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I Forge Iron


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About bionicarm

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    Advanced Member

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  • Location
    Springville NY
  • Interests
    uh..smithing, old tools (you know, with that sweet patina and wooden handle)

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  1. sometimes I wish asbestos didn't kill you...perfect application. Looks good!
  2. Thanks, Thought I'd read most everything in vices. I'll be working with the smith tomorrow and I'll try and get a measurement on the jaws if time allows...I stupidly forgot :/
  3. I've been working for a local smith on the weekends. The other day he showed me a vice that he has in storage.... I've heard of these but hadn't ever seen one before, I thought it was pretty fantastic. He mentioned being open to selling it, unfortunately I think that it would cost more than my current vehicle...and I'm kinda short on cash right now :/ I have no idea what the screws look like or anything, what would be a ballpark figure. He also asked me to let him know if there was any action on here about it. I don't know what he's thinking on price, just wondered what you all thought.
  4. has some vague similarities to yer standard hand cranked apple peeler.... First guess is some kinda corn kernel knocker off of the cobber A nice, slow pan video of it and an action vid would help. Depends on if you have access to it still and how curious you are. I for one am intrigued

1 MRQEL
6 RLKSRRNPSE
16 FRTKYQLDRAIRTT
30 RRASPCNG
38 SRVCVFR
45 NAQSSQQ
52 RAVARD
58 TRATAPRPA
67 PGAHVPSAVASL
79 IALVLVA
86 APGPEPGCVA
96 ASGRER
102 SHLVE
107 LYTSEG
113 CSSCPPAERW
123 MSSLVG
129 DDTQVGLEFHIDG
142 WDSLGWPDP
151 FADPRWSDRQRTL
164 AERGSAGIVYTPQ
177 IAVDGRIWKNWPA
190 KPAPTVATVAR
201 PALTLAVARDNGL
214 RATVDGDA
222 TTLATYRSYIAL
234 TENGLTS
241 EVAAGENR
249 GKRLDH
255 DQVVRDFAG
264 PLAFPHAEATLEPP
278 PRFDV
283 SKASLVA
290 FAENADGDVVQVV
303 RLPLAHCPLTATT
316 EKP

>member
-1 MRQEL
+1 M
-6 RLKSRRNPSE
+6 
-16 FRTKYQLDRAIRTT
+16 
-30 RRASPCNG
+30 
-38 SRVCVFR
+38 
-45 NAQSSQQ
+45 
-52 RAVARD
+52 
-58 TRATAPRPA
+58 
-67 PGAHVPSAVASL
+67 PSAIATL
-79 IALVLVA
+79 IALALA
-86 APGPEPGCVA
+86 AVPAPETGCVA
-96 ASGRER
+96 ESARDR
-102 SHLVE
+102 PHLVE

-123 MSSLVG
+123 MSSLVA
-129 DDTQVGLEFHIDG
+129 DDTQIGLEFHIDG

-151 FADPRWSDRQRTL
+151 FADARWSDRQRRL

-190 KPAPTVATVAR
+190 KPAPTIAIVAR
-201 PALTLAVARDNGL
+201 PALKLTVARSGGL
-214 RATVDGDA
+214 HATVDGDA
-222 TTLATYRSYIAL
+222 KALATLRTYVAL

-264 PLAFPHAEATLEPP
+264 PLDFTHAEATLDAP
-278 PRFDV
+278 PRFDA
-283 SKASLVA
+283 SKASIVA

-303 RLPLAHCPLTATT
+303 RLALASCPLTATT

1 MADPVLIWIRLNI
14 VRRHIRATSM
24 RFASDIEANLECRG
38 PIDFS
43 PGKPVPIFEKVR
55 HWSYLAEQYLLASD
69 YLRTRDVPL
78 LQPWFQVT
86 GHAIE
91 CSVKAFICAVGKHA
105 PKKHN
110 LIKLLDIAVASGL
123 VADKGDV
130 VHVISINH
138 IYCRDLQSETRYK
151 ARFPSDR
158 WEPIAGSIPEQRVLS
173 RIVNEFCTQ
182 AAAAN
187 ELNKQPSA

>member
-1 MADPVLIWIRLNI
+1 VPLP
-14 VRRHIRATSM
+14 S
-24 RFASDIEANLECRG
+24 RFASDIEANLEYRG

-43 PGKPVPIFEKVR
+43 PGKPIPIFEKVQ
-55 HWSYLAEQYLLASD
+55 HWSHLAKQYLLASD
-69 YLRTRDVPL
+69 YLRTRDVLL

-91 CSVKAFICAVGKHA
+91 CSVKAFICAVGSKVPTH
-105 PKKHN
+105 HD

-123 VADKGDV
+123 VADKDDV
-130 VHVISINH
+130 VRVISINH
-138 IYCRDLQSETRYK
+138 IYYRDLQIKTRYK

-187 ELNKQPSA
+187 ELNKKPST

5. bionicarm


    Ptree, about half the project supervisors are good to work with up here...the other half are wonderful opportunities to practice patience. sounds like an interesting system if a bit tedious :) I haven't run into anyone trying to do anything like that...just hack it out and throw it away, real shame.
  6. bionicarm


    As ptree's nemesis (an asbestos project and air monitor) I can affirm all that he said. Asbestos related diseases take 15 to 40 years to surface and usually requires prolonged exposure on a frequent basis to really foul you up...that being said, it's nothing to mess with. you only have 2 lungs and they have to last as long as the rest of you. A good mask is kind of like good eye protection-You don't always need it, but when you do, there's not a lot that can be substituted in...expect to pay a bit for a quality mask and keep extra filters on hand. You won't need them for most things, but if you're say, chipping off insulation.... Proper ventilation can almost never hurt.
  7. How did you make the...uhh...tapered pipe on the outlet? Sheet metal and a wooden form? Seems to have too uniform a thickness to be forged (could just bee angle though)
  8. not to be derogatory of these gentlemen, but when he's beatin on it with the hammer it looks like a terrible weld. Anyone else think so?
  9. Azur, First I want to say I like your attitude. You work with what you've got. Seal up the holes in the sides however you can, duct tape will work. an old tarp, piece of canvass, saran wrap (plastic food wrap), any of these can seal up the holes. Then attach that thing to a pipe and get to hitting. That will work alright, just keep pumping slow and steady, not the jerky puffs like you're trying to blow a stick around. While you work with that bellows you can begin gathering materials for the next set. Like Glen said, your next set you make will be better, could even go for something a bit more challenging like a double lunged bellows. I have no doubt you can make it work from what you've shown here.